Appraiser, collector and dealer everything wonderful and unique. Welcome to my marvelous menagerie...

May 282015

An original vintage 1974 Polish circus poster depicting a falling pyramid of acrobats (also a metaphor for the instability government); designed by Marian Stachurski; full-color, offset lithographic print. Poster measures approximately 27″ x 37″, and comes mounted to archival card-stock, framed under clear UV-stabilized acrylic in elegant brass frame. Overall condition is very good, some urface abrasions and fading; displays absolutely beautifully!

status: sold

 Posted by at 7:45 PM
May 032015



Countless faces: portraits of men, women, and children; endless landscapes; Manifest Destiny and the westward expansion of the nation; the American Civil War; the advent of the automobile . . .  What marvelous, strange and wonderful, or even tragic moments has this lens witnessed and documented?

Manufactured in Paris by famed opticians, Jean Theodor Jamine and Alphonse Darlot, and produced in great numbers in the second half of the 19th century, lenses like this were the Nikon of their day.

Whenever you think of the archetypal, antique wood-box camera, a photographer standing under a black shroud behind it, this was the lens on the front, Jamin-Darlot’s most popular model: the Cône Centraliser featuring rack-and-pinion focus, and a reversible lens-element for taking either portrait or landscape photographs.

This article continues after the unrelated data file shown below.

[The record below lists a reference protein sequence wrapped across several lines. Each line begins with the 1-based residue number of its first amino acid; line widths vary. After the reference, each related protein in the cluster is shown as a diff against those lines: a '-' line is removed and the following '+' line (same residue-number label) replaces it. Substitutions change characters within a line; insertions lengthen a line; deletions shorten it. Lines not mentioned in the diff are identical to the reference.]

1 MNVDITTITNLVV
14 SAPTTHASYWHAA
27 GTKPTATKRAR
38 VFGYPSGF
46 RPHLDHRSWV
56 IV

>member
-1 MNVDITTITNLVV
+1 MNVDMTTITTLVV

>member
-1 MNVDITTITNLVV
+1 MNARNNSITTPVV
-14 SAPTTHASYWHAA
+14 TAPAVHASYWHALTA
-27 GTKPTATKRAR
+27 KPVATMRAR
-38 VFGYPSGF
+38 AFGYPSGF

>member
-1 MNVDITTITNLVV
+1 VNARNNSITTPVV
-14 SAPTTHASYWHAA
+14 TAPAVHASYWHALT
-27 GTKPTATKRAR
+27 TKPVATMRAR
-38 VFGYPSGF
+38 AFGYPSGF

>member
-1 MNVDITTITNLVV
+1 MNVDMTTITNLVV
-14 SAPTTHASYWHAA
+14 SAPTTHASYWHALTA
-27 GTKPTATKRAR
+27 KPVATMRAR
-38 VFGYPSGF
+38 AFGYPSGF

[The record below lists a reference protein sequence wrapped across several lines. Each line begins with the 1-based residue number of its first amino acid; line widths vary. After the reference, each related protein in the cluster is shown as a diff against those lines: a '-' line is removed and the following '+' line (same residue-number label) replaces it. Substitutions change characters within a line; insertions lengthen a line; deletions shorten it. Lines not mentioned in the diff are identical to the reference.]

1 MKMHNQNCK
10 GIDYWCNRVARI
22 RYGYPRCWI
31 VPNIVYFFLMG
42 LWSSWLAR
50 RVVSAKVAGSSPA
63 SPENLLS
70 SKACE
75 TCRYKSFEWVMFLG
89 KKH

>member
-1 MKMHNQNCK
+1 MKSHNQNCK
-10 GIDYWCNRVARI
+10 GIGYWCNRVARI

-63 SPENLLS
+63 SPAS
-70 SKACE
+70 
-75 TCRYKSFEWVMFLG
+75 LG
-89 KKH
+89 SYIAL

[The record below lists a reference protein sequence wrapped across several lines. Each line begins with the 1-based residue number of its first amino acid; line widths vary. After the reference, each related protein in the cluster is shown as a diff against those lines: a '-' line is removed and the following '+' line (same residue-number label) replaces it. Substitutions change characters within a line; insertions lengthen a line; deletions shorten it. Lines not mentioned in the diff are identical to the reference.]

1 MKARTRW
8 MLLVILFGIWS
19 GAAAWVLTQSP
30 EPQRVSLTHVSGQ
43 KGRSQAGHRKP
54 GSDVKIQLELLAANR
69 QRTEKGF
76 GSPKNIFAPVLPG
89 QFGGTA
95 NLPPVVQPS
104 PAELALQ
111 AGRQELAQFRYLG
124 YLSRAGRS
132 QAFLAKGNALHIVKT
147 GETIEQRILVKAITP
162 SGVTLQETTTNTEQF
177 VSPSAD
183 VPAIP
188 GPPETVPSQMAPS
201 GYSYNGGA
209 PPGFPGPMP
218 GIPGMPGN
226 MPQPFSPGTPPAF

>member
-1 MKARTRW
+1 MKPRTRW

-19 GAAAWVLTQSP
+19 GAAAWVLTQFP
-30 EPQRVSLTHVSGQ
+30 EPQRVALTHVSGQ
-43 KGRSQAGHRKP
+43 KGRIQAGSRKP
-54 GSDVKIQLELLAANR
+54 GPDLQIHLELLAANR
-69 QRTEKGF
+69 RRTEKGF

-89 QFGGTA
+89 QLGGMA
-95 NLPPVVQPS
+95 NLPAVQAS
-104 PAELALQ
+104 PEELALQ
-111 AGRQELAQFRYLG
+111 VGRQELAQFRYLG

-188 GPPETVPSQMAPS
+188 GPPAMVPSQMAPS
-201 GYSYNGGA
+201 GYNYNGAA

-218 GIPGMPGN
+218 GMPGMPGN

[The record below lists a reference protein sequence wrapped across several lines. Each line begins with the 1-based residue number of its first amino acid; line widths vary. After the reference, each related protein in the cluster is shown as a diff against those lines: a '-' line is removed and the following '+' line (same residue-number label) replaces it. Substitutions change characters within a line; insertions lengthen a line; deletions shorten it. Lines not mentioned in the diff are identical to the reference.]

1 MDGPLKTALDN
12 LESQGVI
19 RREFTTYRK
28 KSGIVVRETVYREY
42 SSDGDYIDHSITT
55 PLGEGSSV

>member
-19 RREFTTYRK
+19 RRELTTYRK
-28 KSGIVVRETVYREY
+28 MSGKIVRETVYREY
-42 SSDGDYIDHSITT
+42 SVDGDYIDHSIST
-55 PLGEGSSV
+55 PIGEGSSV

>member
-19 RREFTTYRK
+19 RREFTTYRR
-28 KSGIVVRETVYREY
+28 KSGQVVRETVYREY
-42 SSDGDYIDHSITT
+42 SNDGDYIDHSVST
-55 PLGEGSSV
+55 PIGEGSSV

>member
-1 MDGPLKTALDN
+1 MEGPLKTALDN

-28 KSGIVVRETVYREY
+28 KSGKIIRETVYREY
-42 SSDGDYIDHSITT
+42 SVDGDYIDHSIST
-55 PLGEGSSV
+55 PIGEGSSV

This exacting instrument is a triumph of machined brass and ground glass, handmade with precision yet idiosyncratic characteristics that make it desirable to this day — both for aficionados of traditional large-format, wet-plate photography, and also modern devotees that mount these lenses to the latest digital cameras!


status: sold

 Posted by at 12:41 AM
Mar 162015


Pictures machine woven from colorful silk strands were first produced in the 1860s by the Englishman Thomas Stevens. He adapted Jacquard looms, designed to weave intricate decorative patterns, to produce figurative designs. (Jacquard looms created their designs by means of a series of punch-cards that regulated the color and placement of the strands, a method that was, interestingly, an early ancestor of computer programing). The resulting “Stevengraph” process was quickly adopted by various manufacturers in Britain’s textile industry, and the resulting bookmarks, pictures, portraits, and postcards became very collectible — and still are today. 

This is a very rare and unusual example of a large landscape Stevengraph, dating from the early 20th century. The picture is the view from Victoria Peak, located in the (then) British colony of Hong Kong, looking out over Victoria Harbor to mainland China. Judging from the style of architecture and its density, this scene dates from the late Victorian era, c. 1890 — a view that looks rather different today! (See below.)

An absolutely fascinating example of art, industry, social and colonial history woven together in a single, beautiful textile.